Advice line dilemma - Concerns about monitoring

A GP had recently joined a practice. One of her first appointments was seeing a 14-year old boy who presented with oedema. He had recently suffered nephrotic syndrome and, following discharge, had been well for several weeks until the oedema returned. The GP found that, although his blood pressure was satisfactory, a urine dipstick test showed the presence of protein. There were letters from the consultant paediatrician in the notes indicating that the boy had been followed up for some time in the paediatric clinic and then discharged with a recommendation that he should have his blood pressure and urine tested every fortnight at the GP practice. That had not happened.

The GP made an urgent referral back to the consultant paediatrician. The GP was concerned that the recommended testing had not happened at the practice and she mentioned her concerns to a senior colleague. After some weeks nothing had happened, so she contacted us for advice.

Our advice

The GP has a duty to act if she believes patients are at risk because of inadequate policies or systems. Rather than simply telling her colleague what has happened, she should use the established practice procedures for reporting adverse incidents and near misses, in line with the GMC's guidance in Raising and acting on concerns about patient safety (2012) and the obligation set out in Good Medical Practice (2013) to "contribute to adverse event recognition" (paragraph 23b). She should also keep a record of her concerns, relevant conversations, correspondence and the action she has taken for future reference.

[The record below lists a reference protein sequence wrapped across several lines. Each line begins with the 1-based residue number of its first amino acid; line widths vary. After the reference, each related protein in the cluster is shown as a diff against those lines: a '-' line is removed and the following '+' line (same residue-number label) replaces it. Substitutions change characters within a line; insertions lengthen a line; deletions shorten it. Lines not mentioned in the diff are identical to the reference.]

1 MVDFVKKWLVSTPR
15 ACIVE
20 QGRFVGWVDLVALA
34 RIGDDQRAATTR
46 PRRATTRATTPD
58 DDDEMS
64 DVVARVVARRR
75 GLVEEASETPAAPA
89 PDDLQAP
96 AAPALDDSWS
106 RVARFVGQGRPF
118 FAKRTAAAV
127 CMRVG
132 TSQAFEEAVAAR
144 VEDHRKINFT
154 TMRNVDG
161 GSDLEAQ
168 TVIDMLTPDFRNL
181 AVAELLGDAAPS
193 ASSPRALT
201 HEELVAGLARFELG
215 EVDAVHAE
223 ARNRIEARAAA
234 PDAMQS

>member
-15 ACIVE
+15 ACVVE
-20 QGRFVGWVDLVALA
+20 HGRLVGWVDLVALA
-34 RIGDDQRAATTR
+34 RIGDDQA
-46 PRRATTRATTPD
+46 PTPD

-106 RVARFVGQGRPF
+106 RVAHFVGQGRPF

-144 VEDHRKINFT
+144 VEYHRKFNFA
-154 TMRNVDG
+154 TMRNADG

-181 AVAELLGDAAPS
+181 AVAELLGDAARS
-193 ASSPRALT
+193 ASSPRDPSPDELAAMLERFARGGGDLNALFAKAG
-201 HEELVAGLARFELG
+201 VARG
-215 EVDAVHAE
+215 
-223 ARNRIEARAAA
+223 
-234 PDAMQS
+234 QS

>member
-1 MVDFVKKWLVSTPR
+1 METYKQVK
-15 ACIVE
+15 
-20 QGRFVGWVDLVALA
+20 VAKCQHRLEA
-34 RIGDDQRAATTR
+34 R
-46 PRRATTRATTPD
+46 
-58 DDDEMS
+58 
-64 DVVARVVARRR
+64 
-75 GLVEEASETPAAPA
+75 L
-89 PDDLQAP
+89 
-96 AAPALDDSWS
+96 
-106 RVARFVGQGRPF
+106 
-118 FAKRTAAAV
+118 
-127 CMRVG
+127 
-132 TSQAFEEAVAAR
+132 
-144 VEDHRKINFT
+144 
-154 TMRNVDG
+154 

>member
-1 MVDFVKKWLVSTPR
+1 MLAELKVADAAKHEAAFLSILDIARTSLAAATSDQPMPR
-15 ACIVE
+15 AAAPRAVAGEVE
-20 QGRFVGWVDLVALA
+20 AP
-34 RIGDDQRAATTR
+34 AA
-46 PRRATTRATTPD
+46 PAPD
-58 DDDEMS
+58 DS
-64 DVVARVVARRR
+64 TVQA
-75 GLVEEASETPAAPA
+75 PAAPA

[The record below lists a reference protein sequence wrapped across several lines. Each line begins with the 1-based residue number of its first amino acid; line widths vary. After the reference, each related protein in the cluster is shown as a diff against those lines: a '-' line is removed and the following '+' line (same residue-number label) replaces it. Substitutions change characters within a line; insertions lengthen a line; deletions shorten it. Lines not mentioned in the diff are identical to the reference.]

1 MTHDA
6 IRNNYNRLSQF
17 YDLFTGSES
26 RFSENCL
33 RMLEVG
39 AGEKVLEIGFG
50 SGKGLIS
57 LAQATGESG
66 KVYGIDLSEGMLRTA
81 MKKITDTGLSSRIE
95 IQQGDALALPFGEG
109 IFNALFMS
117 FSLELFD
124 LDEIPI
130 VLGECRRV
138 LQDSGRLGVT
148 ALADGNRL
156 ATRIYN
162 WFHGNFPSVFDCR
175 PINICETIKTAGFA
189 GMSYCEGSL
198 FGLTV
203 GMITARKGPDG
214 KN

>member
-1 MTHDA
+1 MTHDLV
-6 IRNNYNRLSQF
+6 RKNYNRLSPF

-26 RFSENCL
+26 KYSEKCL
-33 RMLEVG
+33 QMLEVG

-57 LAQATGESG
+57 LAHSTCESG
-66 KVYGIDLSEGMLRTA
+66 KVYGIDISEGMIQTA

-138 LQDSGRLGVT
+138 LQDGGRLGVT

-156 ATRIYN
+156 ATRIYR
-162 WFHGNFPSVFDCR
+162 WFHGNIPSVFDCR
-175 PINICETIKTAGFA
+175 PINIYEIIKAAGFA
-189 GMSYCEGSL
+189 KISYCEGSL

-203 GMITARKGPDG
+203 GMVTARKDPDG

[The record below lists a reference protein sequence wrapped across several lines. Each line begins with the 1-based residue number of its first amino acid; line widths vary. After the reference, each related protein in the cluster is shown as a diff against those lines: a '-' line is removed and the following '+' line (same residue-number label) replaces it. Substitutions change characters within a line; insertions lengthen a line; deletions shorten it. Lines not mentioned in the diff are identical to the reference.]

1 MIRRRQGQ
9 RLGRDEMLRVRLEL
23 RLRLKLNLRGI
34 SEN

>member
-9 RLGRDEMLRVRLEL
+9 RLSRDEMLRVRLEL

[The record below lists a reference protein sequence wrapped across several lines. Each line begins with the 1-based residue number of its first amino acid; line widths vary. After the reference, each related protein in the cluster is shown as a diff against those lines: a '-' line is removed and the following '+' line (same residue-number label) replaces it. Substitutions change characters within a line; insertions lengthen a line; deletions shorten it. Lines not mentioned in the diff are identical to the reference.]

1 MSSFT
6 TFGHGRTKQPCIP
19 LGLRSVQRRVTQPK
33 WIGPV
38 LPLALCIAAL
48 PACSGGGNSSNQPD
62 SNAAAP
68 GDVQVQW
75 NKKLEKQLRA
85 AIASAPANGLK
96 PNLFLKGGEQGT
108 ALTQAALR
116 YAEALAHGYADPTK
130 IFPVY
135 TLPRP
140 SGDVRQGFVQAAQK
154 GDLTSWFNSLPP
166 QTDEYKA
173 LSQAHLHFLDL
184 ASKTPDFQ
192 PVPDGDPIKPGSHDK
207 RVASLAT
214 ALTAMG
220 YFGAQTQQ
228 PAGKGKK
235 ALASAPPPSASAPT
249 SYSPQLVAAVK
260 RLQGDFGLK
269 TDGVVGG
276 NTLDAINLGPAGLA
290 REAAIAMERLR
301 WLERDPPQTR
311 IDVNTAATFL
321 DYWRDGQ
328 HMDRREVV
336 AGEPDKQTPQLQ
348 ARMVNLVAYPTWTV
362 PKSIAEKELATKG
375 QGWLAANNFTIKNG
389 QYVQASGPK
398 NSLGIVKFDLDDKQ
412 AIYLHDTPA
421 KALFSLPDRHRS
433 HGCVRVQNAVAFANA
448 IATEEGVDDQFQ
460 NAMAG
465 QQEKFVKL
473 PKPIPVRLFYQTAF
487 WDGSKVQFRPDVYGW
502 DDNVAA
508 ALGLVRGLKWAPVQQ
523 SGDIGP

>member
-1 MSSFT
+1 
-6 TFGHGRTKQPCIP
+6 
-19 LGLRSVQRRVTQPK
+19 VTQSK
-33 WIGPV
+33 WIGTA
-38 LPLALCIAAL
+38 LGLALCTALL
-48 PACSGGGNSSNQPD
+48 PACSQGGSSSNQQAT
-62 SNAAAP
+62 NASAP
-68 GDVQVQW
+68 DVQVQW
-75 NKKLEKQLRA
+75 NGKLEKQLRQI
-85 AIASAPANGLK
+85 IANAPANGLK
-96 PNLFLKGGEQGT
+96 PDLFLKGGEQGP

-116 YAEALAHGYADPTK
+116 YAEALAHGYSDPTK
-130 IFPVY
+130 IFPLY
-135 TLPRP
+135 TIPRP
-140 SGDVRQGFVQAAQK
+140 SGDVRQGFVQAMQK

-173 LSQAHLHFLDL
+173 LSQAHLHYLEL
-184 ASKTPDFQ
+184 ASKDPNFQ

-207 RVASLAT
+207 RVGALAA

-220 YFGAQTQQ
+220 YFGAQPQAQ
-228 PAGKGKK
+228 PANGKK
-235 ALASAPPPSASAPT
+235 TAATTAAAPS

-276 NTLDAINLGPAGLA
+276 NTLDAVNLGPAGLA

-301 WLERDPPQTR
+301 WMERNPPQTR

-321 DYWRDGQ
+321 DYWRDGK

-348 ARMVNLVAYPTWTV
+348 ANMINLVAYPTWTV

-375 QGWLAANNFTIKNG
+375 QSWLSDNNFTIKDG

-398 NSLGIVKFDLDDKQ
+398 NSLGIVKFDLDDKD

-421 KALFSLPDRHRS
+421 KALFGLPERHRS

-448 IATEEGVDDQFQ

In the circumstances, the practice will probably hold a significant event audit to investigate why the patient had not been regularly tested in accordance with the recommendations by the consultant paediatrician.

Outcome

The GP spoke to the practice manager who asked her to complete a significant event incident form. The case was discussed at the next practice significant event audit meeting where it was decided that the system for reviewing hospital letters needed to be improved.  Following the practice's established significant event procedures, the incident was logged with the National Reporting and Learning Service.

Learning points

  • If you have a concern about patient safety, it's your responsibility to raise this immediately using your practice's policy.
  • Put your concerns in writing and record the steps you have taken to resolve them.
  • Establish that appropriate action has been taken to investigate and act on your concerns. If you believe patients are still at risk, consider taking the matter further.
  • Contact the freephone medico-legal advice line about escalating your concerns, on 0800 716 646. Our medico-legal team is available between 9am - 5pm Monday to Friday and is available for medico-legal emergencies or urgent queries 24 hours a day, 365 days a year.
  • Other sources of help include the NHS whistleblowing helpline (08000 724 725), the GMC's confidential patient safety helpline (0161 923 6399), or the charity Public Concern at Work (020 7404 6609).
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This page was correct at publication on . Any guidance is intended as general guidance for members only. If you are a member and need specific advice relating to your own circumstances, please contact one of our advisers.

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